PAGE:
Quail’s Gate Family Estate. (Contributed)

B.C. wineries plan to re-open with protocols

British Columbia Wine Institute is working on a plan, no fixed date yet

B.C. wineries could be eyeing a return soon.

On April 29, British Columbia Wine Institute began constructing a plan for the safe re-opening of wineries, while following guidelines from provincial health officer Bonnie Henry. The institute did have initial input into the BC Restaurant and Foodservices Foundation’s (BCRFA) plan for the reopening of restaurants but is now looking at expanding this plan specifically for the B.C. wine industry.

“Today we will be putting some protocols together, following the lead of Dr. Bonnie Henry and the Interior Health,” said Laura Kittmer, communications director, British Columbia Wine Institute.

“I’ve got a report from the tourism and hospitality industry, they’ve got a whole set of health and safety and protocols to follow. We are going to follow suit with what the province is recommending, what the authorities are recommending and we’ll base our protocols around those social distancing recommendations.”

READ MORE: Friends, business owners rally to provide meals for Kelowna’s Gospel Mission

While there is no set date for when the wineries are to open, Kittmer said tasting sessions will be by reservation only and will focus on appropriate social distancing on site.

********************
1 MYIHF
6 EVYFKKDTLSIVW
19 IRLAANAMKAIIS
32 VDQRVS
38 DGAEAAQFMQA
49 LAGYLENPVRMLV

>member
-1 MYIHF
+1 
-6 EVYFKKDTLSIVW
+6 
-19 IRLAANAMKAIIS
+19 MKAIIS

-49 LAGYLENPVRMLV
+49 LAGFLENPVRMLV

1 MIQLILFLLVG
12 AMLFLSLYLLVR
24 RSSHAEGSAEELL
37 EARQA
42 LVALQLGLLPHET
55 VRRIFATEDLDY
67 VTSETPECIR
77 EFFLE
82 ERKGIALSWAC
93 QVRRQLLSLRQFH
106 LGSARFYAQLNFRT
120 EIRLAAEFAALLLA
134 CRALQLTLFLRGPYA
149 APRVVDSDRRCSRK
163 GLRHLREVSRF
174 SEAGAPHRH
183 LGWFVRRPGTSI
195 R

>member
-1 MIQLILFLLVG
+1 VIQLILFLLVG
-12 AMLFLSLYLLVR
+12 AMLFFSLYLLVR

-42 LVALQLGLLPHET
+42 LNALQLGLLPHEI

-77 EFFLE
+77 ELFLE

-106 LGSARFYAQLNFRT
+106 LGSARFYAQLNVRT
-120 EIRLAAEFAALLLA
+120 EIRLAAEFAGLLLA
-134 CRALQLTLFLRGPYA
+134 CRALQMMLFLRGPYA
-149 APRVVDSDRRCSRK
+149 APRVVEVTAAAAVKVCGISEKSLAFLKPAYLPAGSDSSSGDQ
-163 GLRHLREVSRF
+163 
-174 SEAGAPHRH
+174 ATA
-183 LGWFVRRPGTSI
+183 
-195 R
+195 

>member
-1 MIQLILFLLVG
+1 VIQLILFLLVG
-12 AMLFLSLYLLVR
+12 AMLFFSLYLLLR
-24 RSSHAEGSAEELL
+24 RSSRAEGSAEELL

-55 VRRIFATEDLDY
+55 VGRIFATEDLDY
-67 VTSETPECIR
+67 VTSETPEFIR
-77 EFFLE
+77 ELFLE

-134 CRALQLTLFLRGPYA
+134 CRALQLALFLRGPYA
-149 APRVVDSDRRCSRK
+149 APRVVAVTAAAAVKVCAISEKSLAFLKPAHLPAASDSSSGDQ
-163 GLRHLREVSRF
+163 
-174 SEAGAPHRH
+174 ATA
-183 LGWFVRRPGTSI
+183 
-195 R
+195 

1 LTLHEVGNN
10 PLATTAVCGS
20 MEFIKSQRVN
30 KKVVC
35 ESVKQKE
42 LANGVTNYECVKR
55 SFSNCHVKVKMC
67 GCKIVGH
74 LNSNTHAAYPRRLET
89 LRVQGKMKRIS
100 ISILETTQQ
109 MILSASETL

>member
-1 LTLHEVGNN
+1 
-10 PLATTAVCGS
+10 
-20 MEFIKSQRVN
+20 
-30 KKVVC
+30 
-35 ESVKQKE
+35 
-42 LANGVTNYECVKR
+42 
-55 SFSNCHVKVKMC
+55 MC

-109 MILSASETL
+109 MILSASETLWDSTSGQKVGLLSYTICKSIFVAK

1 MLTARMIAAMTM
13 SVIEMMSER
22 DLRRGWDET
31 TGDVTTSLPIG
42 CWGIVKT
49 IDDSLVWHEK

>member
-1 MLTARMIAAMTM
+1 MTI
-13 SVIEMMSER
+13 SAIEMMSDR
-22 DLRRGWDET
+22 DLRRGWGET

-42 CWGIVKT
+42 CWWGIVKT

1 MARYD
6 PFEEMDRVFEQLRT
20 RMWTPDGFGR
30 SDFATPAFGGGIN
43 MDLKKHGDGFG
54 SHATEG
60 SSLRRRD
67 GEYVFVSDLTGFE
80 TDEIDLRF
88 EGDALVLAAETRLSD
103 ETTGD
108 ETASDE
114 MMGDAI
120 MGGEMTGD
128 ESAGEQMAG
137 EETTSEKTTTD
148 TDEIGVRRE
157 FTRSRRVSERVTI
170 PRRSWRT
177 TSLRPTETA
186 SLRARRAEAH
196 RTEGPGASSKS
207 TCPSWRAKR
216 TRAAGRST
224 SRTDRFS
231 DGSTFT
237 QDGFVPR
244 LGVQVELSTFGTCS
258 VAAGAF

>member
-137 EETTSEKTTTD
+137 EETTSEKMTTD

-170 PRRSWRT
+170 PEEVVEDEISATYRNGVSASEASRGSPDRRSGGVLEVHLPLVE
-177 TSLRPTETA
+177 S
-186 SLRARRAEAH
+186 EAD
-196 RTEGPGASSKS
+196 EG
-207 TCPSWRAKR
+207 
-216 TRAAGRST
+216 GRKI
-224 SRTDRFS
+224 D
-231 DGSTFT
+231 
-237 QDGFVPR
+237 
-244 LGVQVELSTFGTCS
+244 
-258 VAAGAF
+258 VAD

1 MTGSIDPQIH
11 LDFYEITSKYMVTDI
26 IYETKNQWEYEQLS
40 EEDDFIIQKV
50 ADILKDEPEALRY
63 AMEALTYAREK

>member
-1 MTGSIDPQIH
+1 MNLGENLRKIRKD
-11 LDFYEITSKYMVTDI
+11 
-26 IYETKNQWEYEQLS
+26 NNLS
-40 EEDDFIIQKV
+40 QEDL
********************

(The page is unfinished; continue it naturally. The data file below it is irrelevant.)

“The last thing you want is lineups to get into tasting rooms or crowded tasting rooms,” said Kittmer.

“We want to ensure we are upholding the safety for everyone as well as providing a positive experience. We’re just looking at how best to create that positive experience while mitigating the risk.”

On March 20, B.C.’s top doctor, Bonnie Henry, ordered that all restaurants across the province must close its doors to dine-in guests and move to only take-out or delivery services until further notice. Since then, a survey by Restaurants Canada found COVID-19 has cost the B.C. foodservice sector 121,500 jobs since the beginning of March and more than 800,000 across Canada.

And, while the wine industry operates a little differently than the food industry, it too has taken a hit.

“Tourism is huge for the wine industry here and from that point of view sales and staffing and everything it’s taking a hit. As soon as it’s allowed, it’s something the industry needs,” stated Kittmer.

B.C. wineries will open when the province gives the go-ahead, which could be as early as next month. For now, the BC Wine Institute will best prepare for when that day comes.

READ MORE: Kelowna’s Ribfest postponed until 2021


Daniel Taylor
Reporter, Kelowna Capital News
Email me at daniel.taylor@kelownacapnews.com
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